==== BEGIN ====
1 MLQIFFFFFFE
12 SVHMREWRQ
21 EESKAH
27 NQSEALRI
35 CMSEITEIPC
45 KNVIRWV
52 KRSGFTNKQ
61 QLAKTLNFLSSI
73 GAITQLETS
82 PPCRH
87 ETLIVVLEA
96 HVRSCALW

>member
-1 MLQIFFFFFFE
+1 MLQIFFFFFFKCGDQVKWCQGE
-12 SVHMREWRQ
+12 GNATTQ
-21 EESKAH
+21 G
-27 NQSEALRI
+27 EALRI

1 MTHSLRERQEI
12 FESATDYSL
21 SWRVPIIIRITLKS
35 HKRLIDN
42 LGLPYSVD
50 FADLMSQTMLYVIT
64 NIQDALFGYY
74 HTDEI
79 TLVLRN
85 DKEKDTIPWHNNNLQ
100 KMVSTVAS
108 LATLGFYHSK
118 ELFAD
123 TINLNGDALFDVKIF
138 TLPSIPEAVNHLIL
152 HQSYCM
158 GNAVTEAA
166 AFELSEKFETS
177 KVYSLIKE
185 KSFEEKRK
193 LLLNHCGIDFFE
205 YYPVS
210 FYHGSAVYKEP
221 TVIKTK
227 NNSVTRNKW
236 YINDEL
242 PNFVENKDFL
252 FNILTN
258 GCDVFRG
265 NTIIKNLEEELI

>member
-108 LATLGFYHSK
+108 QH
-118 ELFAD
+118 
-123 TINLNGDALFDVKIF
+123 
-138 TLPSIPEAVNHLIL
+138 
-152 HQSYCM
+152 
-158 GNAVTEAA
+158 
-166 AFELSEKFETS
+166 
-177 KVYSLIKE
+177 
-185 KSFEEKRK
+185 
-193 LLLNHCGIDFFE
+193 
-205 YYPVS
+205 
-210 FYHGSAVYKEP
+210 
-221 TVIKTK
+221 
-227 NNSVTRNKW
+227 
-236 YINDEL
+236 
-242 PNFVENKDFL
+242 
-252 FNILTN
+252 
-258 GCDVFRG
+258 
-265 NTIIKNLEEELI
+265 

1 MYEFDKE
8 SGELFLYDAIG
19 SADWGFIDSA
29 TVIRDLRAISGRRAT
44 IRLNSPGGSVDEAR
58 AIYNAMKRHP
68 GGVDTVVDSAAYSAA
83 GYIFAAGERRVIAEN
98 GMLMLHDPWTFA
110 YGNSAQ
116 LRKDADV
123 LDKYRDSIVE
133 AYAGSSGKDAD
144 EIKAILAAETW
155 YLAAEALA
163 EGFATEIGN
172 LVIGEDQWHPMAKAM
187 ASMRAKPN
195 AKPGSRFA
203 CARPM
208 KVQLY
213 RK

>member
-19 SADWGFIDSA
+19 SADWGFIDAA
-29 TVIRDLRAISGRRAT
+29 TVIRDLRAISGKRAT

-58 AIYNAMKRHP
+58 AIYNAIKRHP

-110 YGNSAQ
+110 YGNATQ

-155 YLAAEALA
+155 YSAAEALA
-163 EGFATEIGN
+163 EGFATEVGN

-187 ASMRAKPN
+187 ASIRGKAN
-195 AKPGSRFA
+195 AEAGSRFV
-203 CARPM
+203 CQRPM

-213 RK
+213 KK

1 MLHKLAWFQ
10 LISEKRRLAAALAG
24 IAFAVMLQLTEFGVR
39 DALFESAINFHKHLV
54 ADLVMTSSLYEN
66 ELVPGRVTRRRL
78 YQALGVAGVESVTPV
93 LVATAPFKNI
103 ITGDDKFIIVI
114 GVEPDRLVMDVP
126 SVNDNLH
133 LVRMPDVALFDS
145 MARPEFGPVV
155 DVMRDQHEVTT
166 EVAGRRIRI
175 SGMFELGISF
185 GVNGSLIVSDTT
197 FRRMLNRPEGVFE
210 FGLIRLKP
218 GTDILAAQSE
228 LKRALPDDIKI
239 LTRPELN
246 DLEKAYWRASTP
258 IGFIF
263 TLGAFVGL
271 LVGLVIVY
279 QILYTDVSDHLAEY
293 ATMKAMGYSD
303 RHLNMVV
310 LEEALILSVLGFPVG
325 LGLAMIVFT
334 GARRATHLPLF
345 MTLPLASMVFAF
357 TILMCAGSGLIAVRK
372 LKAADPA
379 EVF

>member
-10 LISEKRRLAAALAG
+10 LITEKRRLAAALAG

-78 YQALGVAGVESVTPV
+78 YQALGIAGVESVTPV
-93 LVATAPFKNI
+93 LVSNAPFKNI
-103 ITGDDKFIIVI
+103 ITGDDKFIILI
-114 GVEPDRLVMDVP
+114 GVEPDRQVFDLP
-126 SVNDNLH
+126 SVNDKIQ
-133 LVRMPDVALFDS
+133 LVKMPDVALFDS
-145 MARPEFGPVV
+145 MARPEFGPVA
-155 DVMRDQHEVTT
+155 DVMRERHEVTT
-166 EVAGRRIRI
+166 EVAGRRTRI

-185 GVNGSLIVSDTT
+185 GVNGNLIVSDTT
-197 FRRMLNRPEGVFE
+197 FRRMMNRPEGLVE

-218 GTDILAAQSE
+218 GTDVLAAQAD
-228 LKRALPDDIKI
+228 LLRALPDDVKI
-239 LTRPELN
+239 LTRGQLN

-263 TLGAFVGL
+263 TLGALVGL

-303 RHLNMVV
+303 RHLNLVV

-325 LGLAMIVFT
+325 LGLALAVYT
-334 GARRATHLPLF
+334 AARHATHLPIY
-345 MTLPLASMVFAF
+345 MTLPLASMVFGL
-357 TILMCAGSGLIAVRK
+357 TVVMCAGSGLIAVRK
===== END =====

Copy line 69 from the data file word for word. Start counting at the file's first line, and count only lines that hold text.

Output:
-185 KSFEEKRK